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Drug Alcohol Depend. 2016 May 1;162:199-205. doi: 10.1016/j.drugalcdep.2016.03.007. Epub 2016 Mar 16.

Alcohol and drug involvement in motorcycle driver injuries in the city of Sao Paulo, Brazil: Analysis of crash culpability and other associated factors.

Author information

1
Department of Preventive Medicine, University of Sao Paulo Medical School, Sao Paulo 01246-903, Brazil. Electronic address: heracc@usp.br.
2
Department of Preventive Medicine, University of Sao Paulo Medical School, Sao Paulo 01246-903, Brazil. Electronic address: gabriel.bio@usp.br.
3
Department of Traumatology and Orthopaedics, University of Sao Paulo Medical School, Sao Paulo 05403-010, Brazil. Electronic address: marcelo@marcelorosaderezende.com.br.
4
Department of Surgery, University of Sao Paulo Medical School, Sao Paulo 01246-903, Brazil. Electronic address: cobernini@gmail.com.
5
Department of Surgery, University of Sao Paulo Medical School, Sao Paulo 01246-903, Brazil. Electronic address: jorge.ssilva@hc.fm.usp.br.
6
Department of Legal Medicine, University of Sao Paulo Medical School, Sao Paulo 01246-903, Brazil. Electronic address: vileyton@usp.br.
7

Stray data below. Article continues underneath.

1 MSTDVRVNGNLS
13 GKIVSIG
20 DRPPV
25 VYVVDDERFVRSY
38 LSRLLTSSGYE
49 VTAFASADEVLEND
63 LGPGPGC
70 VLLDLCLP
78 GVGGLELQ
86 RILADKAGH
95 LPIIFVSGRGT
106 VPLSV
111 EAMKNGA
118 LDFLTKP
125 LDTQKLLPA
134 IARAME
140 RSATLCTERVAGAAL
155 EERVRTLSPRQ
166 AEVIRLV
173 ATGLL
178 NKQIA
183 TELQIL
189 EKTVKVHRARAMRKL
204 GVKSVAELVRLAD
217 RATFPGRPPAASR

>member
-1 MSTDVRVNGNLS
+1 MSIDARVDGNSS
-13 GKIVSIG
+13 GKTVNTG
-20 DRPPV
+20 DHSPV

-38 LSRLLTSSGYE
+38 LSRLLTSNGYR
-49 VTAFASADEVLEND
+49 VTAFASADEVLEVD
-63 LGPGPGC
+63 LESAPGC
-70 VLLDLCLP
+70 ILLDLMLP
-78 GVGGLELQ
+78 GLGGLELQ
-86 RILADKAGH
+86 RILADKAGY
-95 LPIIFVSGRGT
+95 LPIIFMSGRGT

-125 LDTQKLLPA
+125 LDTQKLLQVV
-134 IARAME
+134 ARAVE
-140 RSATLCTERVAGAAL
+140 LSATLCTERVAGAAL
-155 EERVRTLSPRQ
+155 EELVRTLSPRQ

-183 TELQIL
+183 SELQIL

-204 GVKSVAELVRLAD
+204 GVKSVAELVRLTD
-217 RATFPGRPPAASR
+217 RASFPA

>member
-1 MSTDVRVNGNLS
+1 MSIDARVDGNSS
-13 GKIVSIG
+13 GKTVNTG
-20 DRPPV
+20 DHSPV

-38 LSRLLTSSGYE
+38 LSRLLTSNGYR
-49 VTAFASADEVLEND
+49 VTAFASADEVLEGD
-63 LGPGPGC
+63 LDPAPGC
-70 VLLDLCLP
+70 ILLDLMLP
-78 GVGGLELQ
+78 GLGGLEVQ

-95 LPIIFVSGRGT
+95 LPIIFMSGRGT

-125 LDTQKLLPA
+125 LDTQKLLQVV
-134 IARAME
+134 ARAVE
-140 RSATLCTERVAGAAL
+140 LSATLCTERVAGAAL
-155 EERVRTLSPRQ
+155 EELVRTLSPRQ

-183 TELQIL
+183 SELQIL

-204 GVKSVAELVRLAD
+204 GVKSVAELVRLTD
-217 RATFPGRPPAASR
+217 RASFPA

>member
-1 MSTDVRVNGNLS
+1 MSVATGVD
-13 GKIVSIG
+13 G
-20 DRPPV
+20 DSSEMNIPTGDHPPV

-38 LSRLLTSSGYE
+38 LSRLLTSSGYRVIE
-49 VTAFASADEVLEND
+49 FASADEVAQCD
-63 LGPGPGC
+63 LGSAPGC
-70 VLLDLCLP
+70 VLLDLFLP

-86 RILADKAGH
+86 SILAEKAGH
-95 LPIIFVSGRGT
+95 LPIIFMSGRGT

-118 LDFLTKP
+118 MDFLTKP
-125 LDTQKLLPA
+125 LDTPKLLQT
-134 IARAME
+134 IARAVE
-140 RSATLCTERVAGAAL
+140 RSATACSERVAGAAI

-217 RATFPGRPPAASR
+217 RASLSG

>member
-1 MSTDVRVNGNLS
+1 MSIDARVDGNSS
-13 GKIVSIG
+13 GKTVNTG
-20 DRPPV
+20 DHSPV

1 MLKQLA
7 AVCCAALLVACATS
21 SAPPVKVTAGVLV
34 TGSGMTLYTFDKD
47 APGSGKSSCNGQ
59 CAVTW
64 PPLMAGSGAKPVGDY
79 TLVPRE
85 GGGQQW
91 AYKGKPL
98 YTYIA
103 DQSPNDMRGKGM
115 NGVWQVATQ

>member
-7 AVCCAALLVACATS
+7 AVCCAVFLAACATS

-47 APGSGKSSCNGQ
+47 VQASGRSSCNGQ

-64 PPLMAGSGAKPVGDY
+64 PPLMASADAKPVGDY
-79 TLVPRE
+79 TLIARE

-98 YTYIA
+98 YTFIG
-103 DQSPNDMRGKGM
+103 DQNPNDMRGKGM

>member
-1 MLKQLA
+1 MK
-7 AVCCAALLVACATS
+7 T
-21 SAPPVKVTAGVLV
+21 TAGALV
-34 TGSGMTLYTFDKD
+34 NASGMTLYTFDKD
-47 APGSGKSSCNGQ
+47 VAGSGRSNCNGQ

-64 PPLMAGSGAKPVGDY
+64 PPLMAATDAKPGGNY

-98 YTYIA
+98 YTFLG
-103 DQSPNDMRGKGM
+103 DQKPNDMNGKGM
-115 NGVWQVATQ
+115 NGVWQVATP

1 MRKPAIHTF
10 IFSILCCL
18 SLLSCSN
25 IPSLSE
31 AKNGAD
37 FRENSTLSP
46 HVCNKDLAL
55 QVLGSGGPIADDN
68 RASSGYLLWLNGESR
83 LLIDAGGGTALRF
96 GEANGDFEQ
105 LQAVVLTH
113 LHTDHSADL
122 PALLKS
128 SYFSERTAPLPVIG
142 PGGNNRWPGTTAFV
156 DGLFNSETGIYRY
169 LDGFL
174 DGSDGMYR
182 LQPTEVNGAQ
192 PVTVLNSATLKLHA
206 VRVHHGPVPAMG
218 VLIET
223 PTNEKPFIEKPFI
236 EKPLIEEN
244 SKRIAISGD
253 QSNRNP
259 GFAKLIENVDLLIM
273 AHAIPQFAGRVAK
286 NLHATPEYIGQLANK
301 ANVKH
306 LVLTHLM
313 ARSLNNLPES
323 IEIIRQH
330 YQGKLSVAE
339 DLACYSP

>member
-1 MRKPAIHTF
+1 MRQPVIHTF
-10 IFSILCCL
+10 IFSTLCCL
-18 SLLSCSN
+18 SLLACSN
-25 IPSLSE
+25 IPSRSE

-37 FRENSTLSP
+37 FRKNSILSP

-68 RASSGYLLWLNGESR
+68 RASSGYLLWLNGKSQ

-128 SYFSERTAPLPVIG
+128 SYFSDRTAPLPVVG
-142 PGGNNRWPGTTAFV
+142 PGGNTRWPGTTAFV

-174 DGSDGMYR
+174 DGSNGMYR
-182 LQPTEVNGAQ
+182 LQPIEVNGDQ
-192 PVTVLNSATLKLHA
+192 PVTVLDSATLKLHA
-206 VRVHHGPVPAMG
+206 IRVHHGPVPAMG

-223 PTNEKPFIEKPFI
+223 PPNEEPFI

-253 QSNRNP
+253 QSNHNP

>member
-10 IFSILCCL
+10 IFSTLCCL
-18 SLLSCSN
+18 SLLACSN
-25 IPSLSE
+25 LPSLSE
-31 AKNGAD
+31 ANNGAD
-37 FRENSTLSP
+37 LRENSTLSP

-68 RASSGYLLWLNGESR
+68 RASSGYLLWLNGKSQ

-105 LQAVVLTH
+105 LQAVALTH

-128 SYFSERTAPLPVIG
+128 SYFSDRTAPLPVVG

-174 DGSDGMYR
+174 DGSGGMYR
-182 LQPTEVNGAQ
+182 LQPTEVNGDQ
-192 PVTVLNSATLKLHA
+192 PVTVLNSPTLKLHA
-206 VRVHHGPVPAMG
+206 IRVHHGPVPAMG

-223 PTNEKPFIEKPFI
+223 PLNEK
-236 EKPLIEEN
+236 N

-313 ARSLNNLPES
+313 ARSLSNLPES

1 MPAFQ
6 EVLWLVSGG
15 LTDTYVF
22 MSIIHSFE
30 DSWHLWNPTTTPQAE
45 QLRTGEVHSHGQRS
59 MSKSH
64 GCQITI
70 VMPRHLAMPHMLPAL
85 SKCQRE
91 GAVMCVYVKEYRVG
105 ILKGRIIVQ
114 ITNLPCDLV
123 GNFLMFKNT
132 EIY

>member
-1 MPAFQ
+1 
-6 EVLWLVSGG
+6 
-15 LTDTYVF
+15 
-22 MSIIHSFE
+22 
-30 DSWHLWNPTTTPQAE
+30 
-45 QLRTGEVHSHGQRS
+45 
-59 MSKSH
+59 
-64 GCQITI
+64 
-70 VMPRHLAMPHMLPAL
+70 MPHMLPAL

Department of Traumatology and Orthopaedics, University of Sao Paulo Medical School, Sao Paulo 05403-010, Brazil. Electronic address: jgreve@usp.br.

Abstract

BACKGROUND:

Earlier studies have already identified that a greater proportion of injured drivers are under the effects of illicit drugs than alcohol in Brazil, but the crash risk attributable to each substance is still unknown.

METHODS:

Injured motorcycle drivers who were involved in traffic accidents in the West Zone of the city of Sao Paulo were recruited for a cross-sectional study based on crash culpability analysis. Alcohol and drug positivity among drivers was evaluated according to their responsibility for the crash. Culpability ratios were generated based on the proportion of drivers who were deemed culpable in relation to those considered not culpable according to the use of drugs and alcohol.

RESULTS:

Of the 273 drivers recruited, 10.6% tested positive for alcohol. Among those who were also tested for drugs (n=232), 20.3% had consumed either alcohol and/or other drugs, 15.5% of whom were positive only for drugs other than alcohol, specifically cannabis and cocaine. Drivers who tested positive for alcohol were significantly less likely to possess a valid driver's license and to report driving professionally, whereas those who had consumed only drugs were more likely to drive professionally. The culpability ratio estimated for alcohol-positive drivers was three times higher than that for alcohol-free drivers, showing a superior ratio than drivers who had consumed only drugs other than alcohol, who presented a 1.7 times higher culpability ratio than drug-free drivers.

CONCLUSION:

Substance use was overrepresented among culpable motorcycle drivers, with alcohol showing a greater contribution to crash culpability than other drugs.

KEYWORDS:

Alcohol; Culpability; Drivers; Drugs; Injuries; Motorcycle

[Indexed for MEDLINE]

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